It's about time

November 08, 2006

The Maryland Court of Appeals has unmasked the Baltimore Development Corp. for what it is: a city agency operating as a nonprofit corporation. Last week's court ruling should give the public greater access to the workings of the city's often-secretive development arm - and it's about time. Similar quasi-public organizations working on behalf of Anne Arundel, Howard, Prince George's and Charles counties should heed the court's call - the state's open meeting and public disclosure laws pertain to them, too.

The ruling arose out of a legal challenge to a 2004 meeting held by the BDC on revitalizing a swath of the city's west side known as the superblock, perhaps the largest urban renewal project since the redevelopment of the Inner Harbor. Under the plan, a host of properties and a few small businesses would be forcibly removed - and compensated for their holdings - to make way for a new, residential-retail complex. Carmel Realty Associates and eight others wanted to redevelop their properties and stay put. But the BDC board decided behind closed doors to select one "key developer" to take on the superblock project.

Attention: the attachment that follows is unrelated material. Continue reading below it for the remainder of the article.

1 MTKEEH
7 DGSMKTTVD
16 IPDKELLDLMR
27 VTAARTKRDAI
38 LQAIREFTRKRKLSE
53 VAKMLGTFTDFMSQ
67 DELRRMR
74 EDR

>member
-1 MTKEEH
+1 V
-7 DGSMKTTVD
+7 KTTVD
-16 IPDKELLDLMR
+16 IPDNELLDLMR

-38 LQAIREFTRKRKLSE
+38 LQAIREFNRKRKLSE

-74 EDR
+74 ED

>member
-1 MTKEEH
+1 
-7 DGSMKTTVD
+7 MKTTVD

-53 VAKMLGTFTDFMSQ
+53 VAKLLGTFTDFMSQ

The appeals court ruling against the BDC could further delay development of the superblock. The case has been sent back to the Baltimore Circuit Court to address the property owners' request to void the BDC's choice of a developer. But the immediate impact of the court's ruling is its determination that the BDC - a city-funded agency established in 1991 whose board is appointed by the mayor - is a public body.

The BDC, as the city's primary player in economic development, has significant influence over Baltimore's changing landscape and the development deals fostering the change. It has recommended use of one of government's greatest powers - the authority to condemn and seize property. It helps negotiate public financing for projects, incentives that can be lucrative for well-heeled developers. Those are just a few reasons why the BDC's decisions should be subject to public input and scrutiny - and why the court's decision was right.

BDC officials have argued that opening up its process could impede the city's development progress. But that's nonsense. Maryland's public information and open meetings laws provide enough exceptions - too many, in our opinion - to allow the agency to protect the integrity of financial information and other sensitive issues before it.

It won't be business as usual; it will be business in line with the public's right to know.

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